Aims: A potential role for cardiovascular disease (CVD) risk factors in the aetiology of suicide has not been comprehensively examined. In addition to being small in scale and poorly characterized, existing studies very rarely sample Asian populations in whom risk factor-suicide relationships may plausibly differ to Caucasian groups. We examined the association between a series of CVD risk factors and future mortality from suicide.
Methods and results: The Korean Cancer Prevention Study is a prospective cohort study comprising 1 234 927 individuals (445 022 women) aged 30-95 years with extensive measurement of established CVD risk factors at baseline and subsequent mortality surveillance. Fourteen years of follow-up gave rise to 472 deaths (389 in men and 83 in women) from suicide. After adjustment for a range of covariates, in men, smoking hazard ratio; 95% CI: (current vs. never: 1.69; 1.27, 2.24), alcohol intake (1-24 g/day vs. none: 1.29; 1.00, 1.66), blood cholesterol (≥ 240 vs. <200 mg/dL: 0.54; 0.36, 0.80), body mass index (underweight vs. normal weight: 2.08; 1.26, 3.45), stature [quartile 1(lowest) vs. 4: 1.68; 1.23, 2.30], socioeconomic status [quartile 1(lowest) vs. 4: 1.65; 1.21, 2.24], and martial status (unmarried vs. other: 1.60; 0.83, 3.06) were related to suicide mortality risk. These associations were generally apparent in women, although of lower magnitude. Exercise and blood pressure were not associated with completed suicide.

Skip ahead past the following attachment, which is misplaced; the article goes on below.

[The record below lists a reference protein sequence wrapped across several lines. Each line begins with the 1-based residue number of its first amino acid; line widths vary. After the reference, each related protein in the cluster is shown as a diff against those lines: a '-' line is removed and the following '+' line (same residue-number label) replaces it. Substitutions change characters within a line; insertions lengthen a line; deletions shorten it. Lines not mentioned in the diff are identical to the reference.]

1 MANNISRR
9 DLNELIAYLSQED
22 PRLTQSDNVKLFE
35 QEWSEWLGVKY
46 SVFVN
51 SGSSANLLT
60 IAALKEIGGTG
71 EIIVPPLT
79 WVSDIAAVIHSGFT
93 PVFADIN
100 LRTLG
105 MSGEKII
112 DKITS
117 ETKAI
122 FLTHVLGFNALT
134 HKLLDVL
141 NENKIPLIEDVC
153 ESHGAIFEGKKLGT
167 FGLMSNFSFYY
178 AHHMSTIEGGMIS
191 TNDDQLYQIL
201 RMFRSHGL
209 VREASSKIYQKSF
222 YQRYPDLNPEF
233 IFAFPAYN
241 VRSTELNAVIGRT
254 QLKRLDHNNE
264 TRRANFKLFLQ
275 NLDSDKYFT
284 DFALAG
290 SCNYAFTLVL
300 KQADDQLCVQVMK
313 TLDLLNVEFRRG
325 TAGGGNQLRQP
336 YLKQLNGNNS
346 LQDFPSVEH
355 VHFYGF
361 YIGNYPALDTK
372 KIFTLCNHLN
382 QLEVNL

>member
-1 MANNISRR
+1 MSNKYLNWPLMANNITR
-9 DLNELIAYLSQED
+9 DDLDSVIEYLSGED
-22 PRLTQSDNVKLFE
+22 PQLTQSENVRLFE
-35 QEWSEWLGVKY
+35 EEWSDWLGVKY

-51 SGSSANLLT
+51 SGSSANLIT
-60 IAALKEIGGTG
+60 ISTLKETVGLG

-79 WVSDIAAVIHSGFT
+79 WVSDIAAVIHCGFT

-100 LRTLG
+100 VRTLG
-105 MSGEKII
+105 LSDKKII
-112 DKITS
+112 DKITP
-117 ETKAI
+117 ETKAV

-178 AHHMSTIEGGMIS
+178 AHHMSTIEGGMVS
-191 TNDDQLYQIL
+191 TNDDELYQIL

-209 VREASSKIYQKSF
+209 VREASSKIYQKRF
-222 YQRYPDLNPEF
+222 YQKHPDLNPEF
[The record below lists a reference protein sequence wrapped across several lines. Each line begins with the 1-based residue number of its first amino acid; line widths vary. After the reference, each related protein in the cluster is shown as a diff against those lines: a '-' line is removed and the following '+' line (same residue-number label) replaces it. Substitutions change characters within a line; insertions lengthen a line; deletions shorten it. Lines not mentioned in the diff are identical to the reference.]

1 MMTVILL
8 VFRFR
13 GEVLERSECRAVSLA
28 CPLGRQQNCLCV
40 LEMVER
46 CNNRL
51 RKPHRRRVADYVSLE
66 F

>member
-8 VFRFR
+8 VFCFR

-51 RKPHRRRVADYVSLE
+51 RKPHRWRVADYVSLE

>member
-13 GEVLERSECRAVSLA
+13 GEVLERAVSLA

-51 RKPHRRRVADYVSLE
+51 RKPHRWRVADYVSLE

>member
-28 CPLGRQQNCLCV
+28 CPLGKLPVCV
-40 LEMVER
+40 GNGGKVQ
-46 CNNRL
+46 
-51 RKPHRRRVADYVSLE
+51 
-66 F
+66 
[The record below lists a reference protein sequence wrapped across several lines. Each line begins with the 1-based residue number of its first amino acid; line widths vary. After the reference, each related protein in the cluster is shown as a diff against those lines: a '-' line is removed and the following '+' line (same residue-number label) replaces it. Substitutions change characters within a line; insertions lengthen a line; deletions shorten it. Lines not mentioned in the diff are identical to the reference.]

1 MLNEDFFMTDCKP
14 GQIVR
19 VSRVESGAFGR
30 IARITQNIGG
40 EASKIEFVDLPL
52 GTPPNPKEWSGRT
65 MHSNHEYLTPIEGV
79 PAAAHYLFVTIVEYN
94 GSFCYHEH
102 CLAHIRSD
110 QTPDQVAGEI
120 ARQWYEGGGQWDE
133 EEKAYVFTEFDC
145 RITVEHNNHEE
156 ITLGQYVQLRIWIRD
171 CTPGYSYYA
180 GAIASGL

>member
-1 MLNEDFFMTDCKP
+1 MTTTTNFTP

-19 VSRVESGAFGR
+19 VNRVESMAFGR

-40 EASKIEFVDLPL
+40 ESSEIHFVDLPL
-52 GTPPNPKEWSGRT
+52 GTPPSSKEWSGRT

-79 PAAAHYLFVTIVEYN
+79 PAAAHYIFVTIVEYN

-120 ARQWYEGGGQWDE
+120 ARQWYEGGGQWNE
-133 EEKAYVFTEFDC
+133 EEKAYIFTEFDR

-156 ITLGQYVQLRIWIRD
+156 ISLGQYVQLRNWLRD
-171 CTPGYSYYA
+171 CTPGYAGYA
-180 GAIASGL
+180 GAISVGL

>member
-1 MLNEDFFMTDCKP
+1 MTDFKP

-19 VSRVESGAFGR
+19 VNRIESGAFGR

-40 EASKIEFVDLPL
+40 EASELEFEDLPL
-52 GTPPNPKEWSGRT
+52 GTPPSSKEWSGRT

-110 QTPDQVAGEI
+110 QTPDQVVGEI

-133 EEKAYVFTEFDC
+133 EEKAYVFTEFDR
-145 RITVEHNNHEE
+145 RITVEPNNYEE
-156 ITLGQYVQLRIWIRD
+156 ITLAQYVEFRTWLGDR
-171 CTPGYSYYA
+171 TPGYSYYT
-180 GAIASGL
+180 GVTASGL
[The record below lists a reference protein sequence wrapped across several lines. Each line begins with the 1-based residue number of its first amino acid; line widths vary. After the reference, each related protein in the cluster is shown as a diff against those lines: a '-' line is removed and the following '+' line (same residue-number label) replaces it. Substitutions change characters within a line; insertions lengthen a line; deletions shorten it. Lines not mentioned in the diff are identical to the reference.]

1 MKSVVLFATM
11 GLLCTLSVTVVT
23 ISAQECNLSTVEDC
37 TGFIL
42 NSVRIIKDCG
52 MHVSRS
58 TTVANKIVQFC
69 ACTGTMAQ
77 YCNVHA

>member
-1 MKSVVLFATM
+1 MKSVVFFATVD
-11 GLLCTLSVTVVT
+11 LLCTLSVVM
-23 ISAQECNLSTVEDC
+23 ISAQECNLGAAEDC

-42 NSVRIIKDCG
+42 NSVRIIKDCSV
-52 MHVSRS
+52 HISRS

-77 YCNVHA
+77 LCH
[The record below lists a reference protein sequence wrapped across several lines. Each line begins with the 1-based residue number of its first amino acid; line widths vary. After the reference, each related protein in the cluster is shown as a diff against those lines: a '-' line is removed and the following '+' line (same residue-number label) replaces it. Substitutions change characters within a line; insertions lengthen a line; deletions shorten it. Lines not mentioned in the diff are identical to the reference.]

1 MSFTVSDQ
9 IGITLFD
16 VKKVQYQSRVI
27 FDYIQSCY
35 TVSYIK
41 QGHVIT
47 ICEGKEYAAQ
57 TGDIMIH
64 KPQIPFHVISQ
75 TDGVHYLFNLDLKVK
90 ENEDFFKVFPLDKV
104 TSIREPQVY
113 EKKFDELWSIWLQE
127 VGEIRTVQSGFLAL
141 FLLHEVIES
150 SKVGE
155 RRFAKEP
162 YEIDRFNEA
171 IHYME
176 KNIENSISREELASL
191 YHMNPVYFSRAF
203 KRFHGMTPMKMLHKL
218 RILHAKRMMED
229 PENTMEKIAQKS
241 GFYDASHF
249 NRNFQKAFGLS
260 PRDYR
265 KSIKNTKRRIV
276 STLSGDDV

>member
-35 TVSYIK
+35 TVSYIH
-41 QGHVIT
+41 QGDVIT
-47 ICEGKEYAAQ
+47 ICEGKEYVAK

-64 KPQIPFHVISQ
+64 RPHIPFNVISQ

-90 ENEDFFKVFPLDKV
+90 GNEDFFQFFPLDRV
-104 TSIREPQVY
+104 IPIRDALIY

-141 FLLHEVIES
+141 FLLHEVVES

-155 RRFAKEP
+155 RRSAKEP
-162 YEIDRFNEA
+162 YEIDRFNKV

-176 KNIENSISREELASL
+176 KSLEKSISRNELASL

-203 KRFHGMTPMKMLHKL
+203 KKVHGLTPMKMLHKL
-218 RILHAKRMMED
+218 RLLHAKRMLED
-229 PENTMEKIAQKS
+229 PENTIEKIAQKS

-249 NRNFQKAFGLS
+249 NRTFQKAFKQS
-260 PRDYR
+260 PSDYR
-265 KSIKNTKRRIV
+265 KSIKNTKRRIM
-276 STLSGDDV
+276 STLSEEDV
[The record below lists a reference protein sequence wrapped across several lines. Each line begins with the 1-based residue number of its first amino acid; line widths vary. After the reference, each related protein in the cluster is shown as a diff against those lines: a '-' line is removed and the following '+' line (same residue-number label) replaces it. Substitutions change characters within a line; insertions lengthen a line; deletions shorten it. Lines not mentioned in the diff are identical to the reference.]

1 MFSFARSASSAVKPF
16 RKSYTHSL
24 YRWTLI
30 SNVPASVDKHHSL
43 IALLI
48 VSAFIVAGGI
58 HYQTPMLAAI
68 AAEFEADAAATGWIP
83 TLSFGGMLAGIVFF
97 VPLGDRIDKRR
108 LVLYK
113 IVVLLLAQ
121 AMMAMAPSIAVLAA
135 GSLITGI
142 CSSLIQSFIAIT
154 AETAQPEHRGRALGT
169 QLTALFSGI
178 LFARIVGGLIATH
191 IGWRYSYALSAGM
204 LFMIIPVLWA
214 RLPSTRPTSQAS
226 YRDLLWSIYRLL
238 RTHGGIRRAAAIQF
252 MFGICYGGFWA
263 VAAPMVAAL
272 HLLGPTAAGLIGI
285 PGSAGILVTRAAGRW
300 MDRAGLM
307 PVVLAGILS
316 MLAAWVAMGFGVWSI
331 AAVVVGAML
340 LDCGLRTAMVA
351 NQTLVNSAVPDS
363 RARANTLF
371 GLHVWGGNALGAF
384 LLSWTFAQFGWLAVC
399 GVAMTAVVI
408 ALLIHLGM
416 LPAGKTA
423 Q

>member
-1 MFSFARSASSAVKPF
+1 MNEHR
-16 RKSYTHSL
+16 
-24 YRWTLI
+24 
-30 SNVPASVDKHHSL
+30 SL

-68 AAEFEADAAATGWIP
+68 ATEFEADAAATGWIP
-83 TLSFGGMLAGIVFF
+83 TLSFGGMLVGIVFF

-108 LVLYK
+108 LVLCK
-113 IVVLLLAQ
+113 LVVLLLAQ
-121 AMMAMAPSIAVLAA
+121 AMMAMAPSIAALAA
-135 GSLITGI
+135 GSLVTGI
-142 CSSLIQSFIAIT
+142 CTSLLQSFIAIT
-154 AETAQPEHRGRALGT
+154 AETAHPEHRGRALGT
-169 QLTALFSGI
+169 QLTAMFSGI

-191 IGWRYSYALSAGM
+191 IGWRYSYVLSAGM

Conclusion: In this cohort of Korean men and women, a series of CVD risk factors were associated with an elevated risk of future suicide mortality.